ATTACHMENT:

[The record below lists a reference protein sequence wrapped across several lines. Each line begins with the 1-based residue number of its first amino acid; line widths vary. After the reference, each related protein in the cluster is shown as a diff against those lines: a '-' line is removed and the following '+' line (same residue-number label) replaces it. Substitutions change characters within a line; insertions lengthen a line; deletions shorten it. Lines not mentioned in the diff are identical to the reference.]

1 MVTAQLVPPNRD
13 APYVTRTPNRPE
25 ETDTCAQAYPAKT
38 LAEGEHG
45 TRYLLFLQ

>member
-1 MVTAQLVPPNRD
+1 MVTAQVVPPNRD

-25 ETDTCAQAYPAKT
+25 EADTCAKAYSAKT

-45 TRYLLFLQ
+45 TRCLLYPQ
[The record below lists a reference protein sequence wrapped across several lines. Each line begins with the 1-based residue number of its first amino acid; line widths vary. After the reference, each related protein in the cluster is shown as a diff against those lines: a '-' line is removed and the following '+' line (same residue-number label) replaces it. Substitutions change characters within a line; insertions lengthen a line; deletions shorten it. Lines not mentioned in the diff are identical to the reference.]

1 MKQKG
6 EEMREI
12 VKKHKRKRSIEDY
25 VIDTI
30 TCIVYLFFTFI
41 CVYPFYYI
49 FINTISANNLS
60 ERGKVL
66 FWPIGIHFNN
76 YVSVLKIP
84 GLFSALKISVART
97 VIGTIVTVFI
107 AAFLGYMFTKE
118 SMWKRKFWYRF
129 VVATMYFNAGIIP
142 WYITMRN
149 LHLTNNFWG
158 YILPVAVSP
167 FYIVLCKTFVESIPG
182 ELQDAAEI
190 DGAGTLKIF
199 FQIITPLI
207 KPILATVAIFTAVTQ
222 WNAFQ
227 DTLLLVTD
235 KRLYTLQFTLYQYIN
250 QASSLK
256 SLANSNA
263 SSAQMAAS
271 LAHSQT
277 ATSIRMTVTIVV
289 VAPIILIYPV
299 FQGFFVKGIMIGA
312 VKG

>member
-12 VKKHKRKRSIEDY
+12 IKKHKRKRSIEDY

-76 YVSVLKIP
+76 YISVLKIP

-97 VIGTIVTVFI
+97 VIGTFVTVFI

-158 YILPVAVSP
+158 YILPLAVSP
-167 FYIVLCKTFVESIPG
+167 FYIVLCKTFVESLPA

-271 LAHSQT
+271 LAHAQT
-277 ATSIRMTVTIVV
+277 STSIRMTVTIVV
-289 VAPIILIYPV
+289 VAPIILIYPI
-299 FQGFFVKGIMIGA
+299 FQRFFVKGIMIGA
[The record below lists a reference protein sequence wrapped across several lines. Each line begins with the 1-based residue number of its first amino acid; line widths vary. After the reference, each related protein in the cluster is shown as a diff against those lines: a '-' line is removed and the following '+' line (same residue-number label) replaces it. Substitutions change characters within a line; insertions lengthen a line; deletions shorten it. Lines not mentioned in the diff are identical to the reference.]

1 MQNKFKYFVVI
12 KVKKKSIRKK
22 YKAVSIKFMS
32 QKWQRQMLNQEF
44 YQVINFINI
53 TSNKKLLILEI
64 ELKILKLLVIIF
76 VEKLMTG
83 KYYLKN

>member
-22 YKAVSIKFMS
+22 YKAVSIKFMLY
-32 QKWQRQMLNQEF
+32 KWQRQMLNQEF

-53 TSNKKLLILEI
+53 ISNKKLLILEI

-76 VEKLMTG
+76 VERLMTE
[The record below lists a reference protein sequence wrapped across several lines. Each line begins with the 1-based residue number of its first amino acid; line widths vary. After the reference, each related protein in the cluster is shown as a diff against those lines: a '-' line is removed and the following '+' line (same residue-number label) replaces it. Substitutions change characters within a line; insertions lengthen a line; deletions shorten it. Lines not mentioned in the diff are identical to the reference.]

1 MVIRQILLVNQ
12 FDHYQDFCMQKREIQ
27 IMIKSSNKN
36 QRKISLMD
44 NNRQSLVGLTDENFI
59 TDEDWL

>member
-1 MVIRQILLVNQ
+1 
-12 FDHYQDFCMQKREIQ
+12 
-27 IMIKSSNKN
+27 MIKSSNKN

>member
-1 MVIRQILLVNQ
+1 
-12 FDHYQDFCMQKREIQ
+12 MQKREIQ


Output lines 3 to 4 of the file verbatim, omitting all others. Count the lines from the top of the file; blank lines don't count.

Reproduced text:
13 APYVTRTPNRPE
25 ETDTCAQAYPAKT